Yemen imposes state of emergency after 42 killed
Just after Friday prayers, men armed with semiautomatic weapons began firing on protesters in Yemen's capital, more than doubling the death toll of the weeks-long protest movement in one day.
Yemeni President Ali Abdullah Saleh imposed a 30-day state of emergency on Friday after protest violence killed at least 42 and injured more than 300.
Mr. Saleh expressed "sorrow for what happened today" after government loyalists opened fire on opposition demonstrators in the capital, but insisted that security forces were not behind the killings.
"The national security council announces a state of emergency across Yemen, and a curfew is set upon armed people in all Yemeni provinces," said Saleh, who said armed protesters had been behind the gunfire. "And the security forces with the Army will take responsibility for stability."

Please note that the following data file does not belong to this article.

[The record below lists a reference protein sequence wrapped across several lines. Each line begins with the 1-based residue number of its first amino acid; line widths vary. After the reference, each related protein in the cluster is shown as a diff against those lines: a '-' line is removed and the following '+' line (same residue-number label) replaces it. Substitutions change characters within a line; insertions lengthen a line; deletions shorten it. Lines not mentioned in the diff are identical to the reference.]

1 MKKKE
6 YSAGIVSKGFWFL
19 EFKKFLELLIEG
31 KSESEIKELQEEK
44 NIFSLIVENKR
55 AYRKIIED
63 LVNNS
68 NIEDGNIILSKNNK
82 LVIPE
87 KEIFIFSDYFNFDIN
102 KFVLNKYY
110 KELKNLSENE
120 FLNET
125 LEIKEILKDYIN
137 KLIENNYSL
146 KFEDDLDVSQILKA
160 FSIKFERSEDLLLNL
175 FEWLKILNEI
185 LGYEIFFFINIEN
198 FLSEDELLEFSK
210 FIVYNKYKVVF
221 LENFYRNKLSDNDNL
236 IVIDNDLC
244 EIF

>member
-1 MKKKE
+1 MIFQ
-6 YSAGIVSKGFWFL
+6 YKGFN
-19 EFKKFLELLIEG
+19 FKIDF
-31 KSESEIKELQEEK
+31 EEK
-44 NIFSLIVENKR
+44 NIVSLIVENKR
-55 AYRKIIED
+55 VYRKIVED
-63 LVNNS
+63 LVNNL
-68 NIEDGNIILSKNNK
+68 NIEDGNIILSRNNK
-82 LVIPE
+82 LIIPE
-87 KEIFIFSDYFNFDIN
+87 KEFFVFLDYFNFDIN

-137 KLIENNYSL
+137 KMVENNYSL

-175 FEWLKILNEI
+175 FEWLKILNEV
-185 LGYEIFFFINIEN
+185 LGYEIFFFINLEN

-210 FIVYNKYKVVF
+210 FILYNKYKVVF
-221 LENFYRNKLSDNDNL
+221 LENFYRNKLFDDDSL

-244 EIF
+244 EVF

The intensification of force used against demonstrators has some concerned that protesters will retaliate, threatening the possibility of a broad war that could engulf the country. Yemen is the second most heavily armed country in the world, behind the US.
Friday’s events mark the largest escalation of violence since Yemen’s protest movement began in earnest in mid-February, more than doubling the number of deaths throughout the country in a single day. Prior to the shooting, approximately 40 had been killed, according to Amnesty International. Witnesses said that children were among the hundreds wounded by gunfire.
Just after Friday prayers, men armed with semiautomatic weapons began firing on protesters from rooftops of buildings overlooking the area. Massive clouds of black smoke could be seen billowing from the edge of the demonstration area.